“The current study reveals that public trust in influenza vaccine and indirectly in health authorities has been affected by the pandemic,” said Dr. Harrison. “Vaccine hesitancy has increased somewhat even among previous vaccine accepters. One wonders if promises of a quick COVID-19 vaccine increased mistrust of the FDA because of safety concerns, even among the most ardent provaccine population, and whether these concerns are bleeding over into influenza vaccine concerns.
“This only adds to the anxiety that families feel about visiting any medical facility for routine vaccines while the pandemic rages, and we now are in a fall SARS-CoV-2 resurgence,” he added.
Although the current study data are concerning, “there could still be a net gain of pediatric influenza vaccine uptake this season because the 34% less likely to immunize among previously nonimmunizing families would be counterbalanced by 21% of the same group being more likely to immunize their children [theoretical net loss of 13%],” Dr. Harrison explained. “But the pandemic seems to have motivated previously influenza-immunizing families, i.e. while 24% were less likely, 39% are more likely to immunize [theoretical net gain of 15%]. That said, we would still be way short of the number needed to get to herd immunity.”
Dr. Harrison said he found the findings somewhat surprising, but perhaps he should not have. “I had hoped for more acceptance rather than most people staying in their prior vaccine ‘opinion lanes,’ ending up with likely little overall net change in plans to immunize despite increased health awareness caused by a pandemic.”
However, “the U.S. population has been polarized on vaccines and particularly influenza vaccines for more than 50 years, so why would a pandemic make us less polarized, particularly when the pandemic itself has been a polarizing event?” he questioned.
The greatest barriers to flu vaccination for children this year include a lack of motivation among families to visit immunization sites, given the ongoing need for social distancing and masks, Dr. Harrison said.
“Another barrier is the waning public confidence in our medical/scientific national leaders and organizations,” he emphasized. “This makes it crucial that primary care providers step up and be extra strong vaccine advocates, despite the fact that pandemic economics and necessary safety processes have stressed providers and devastated practices. Indeed, in times of medical stress, no one gets more trust from families than their own personal provider.”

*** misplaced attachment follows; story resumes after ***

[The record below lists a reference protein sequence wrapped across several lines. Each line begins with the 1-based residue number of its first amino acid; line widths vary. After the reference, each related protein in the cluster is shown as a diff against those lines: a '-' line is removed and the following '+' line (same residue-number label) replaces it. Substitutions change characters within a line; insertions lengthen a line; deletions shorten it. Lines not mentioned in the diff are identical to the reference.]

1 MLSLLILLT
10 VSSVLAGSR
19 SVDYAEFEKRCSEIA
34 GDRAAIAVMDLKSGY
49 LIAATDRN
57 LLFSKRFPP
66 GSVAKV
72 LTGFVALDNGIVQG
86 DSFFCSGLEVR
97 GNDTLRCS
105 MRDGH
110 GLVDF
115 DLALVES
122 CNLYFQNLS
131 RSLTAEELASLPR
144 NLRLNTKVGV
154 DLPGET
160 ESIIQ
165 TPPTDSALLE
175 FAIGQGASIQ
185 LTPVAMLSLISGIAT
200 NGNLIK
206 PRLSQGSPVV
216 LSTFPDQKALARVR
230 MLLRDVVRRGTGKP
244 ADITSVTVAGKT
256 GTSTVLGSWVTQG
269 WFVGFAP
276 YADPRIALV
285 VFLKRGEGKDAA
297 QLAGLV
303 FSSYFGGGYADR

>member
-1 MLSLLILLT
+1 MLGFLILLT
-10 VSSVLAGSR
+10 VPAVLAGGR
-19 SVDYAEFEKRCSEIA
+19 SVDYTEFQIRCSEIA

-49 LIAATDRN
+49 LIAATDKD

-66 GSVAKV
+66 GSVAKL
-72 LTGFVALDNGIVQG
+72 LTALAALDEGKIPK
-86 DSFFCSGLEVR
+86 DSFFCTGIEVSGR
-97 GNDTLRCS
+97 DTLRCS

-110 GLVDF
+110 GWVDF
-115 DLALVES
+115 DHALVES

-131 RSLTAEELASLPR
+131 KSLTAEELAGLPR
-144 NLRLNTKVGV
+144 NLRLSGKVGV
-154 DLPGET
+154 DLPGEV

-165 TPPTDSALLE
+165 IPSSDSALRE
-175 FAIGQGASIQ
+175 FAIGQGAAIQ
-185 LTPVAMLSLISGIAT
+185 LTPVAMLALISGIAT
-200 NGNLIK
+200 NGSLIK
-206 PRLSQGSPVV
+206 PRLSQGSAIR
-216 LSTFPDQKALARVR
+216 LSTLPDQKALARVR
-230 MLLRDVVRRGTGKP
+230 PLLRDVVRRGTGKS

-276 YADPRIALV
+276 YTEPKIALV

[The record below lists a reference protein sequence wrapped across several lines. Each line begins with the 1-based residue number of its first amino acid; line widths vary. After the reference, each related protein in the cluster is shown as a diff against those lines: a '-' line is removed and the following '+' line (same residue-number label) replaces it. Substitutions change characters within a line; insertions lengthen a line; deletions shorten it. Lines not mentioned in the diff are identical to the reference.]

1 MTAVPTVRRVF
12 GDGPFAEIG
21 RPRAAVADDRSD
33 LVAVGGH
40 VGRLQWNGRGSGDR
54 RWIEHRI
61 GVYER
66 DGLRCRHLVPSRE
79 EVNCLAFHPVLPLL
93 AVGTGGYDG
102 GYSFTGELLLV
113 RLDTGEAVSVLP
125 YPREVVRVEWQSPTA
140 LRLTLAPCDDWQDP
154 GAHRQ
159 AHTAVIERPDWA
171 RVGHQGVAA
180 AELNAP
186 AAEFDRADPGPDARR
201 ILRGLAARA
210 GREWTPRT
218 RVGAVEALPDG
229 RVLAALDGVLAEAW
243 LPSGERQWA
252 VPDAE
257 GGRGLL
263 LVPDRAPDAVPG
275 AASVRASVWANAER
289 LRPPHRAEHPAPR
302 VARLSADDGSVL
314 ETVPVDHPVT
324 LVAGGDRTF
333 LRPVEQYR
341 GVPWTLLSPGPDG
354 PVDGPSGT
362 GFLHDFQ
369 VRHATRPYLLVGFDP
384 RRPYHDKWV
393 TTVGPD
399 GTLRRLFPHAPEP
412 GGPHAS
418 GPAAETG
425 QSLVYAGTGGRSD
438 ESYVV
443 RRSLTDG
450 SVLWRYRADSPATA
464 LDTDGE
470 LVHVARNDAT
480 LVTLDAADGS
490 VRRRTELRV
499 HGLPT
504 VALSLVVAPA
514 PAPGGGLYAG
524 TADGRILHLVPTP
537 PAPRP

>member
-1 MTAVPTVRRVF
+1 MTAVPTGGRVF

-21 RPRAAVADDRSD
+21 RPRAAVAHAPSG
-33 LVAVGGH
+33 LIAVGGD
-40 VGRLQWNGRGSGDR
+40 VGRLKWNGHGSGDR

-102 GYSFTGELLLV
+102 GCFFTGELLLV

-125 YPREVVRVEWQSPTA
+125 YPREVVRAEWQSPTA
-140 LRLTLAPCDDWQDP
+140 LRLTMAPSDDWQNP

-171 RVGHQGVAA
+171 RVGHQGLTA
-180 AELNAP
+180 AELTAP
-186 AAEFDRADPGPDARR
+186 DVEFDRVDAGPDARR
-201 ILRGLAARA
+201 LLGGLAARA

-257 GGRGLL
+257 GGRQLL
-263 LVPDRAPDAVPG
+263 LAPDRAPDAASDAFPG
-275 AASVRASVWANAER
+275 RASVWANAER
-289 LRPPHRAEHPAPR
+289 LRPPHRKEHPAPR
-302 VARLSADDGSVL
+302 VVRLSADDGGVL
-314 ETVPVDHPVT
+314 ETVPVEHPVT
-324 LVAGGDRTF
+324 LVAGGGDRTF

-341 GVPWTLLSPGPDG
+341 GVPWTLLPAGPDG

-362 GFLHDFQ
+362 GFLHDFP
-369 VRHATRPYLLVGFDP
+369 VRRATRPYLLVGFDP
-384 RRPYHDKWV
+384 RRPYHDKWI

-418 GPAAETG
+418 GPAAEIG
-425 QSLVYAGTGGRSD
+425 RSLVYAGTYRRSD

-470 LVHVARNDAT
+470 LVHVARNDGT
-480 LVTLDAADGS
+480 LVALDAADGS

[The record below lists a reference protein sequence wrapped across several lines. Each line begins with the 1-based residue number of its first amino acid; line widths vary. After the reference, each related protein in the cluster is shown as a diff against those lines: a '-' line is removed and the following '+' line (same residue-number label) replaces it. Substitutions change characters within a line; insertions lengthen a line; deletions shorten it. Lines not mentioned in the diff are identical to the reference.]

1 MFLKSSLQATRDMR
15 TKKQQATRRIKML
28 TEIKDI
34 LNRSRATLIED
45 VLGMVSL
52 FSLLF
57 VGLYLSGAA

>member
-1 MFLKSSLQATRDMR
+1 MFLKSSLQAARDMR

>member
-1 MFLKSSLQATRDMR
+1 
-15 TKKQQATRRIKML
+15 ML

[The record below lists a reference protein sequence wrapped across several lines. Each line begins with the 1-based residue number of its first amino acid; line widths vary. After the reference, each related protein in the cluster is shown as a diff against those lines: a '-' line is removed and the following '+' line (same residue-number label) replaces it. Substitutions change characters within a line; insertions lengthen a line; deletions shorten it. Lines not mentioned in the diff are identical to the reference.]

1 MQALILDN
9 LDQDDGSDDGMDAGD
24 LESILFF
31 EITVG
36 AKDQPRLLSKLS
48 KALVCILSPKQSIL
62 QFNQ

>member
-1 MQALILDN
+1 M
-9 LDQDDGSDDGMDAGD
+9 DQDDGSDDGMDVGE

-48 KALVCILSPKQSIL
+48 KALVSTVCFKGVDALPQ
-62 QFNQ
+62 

Ultimately, avenues for future research include asking diverse groups of families what they feel they need to hear to be more engaged in immunizing children against influenza. But for now, the current study findings identify that “the public is not uniformly responding to the pandemic’s influence on their likelihood of immunizing their children against influenza,” Dr. Harrison said.
“We now know the size of the problem and hopefully governments, public health organizations, pediatric advocates and clinical care givers can find ways to magnify the message that a pandemic year is not a year to avoid seasonal influenza vaccine unless one has a true contraindication,” Dr. Harrison said.
In addition, “one wonders if the poll were taken today – post the president’s COVID-19 illness – would the answers be different?” he noted.
Dr. Sokol’s work was supported in part by the Eunice Kennedy Shriver National Institute of Child Health and Human Development but otherwise had no financial conflicts to disclose. Dr. Harrison disclosed that his institution receives grant funding from Merck, Pfizer, and GlaxoSmithKline for pediatric noninfluenza vaccine studies on which he is a subinvestigator, and support from the CDC for pediatric respiratory and gastrointestinal virus surveillance studies on which he is an investigator.
SOURCE: Sokol RL, Grummon AH. Pediatrics. 2020 Sep 30. .